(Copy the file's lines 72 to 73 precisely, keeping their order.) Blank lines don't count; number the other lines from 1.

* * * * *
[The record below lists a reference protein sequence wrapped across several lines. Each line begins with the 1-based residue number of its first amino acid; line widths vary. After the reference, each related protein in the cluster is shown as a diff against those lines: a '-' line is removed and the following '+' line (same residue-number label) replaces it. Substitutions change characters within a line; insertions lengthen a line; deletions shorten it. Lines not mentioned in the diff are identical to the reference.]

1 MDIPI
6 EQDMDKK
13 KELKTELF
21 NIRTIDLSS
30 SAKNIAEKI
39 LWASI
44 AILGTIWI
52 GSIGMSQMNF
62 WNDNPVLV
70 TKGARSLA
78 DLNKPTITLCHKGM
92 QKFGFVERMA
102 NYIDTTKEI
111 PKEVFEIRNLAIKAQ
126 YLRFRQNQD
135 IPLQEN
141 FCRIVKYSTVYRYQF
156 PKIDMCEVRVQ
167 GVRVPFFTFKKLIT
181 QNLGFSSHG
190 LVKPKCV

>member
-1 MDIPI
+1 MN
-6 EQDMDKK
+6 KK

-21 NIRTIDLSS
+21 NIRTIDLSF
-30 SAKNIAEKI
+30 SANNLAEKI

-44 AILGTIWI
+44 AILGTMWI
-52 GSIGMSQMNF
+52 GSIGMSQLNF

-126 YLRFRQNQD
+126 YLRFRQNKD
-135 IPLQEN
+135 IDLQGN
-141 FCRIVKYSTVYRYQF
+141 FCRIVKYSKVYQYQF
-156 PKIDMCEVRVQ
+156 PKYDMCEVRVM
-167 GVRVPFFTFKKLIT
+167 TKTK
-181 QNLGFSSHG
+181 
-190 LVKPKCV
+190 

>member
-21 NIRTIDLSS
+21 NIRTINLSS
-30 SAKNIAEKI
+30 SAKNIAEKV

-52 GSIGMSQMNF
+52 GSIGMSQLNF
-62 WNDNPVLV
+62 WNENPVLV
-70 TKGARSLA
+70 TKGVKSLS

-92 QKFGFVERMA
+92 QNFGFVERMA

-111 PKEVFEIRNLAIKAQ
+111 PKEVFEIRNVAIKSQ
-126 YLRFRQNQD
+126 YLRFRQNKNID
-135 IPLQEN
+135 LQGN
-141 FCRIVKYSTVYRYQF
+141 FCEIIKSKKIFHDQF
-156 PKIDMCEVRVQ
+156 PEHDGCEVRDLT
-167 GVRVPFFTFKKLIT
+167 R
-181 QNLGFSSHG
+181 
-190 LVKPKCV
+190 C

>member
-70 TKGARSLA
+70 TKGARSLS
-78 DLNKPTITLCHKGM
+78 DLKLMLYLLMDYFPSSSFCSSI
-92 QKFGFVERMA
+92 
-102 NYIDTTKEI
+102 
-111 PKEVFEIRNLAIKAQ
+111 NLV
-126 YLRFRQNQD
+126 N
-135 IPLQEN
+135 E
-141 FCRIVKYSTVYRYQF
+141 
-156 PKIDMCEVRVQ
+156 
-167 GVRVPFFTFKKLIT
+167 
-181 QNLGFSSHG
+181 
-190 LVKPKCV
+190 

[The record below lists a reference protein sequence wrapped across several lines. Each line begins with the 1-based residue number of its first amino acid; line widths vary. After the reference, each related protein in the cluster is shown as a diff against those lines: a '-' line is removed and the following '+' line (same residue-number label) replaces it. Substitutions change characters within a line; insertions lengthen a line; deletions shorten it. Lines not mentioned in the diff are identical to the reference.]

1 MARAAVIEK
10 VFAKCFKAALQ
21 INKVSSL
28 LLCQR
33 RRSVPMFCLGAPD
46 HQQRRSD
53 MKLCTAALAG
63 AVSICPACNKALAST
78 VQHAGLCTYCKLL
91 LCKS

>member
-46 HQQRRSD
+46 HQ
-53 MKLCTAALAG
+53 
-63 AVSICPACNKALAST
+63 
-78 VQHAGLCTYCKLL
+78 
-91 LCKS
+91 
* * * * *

+156 PEHDGCEVRDLT
-167 GVRVPFFTFKKLIT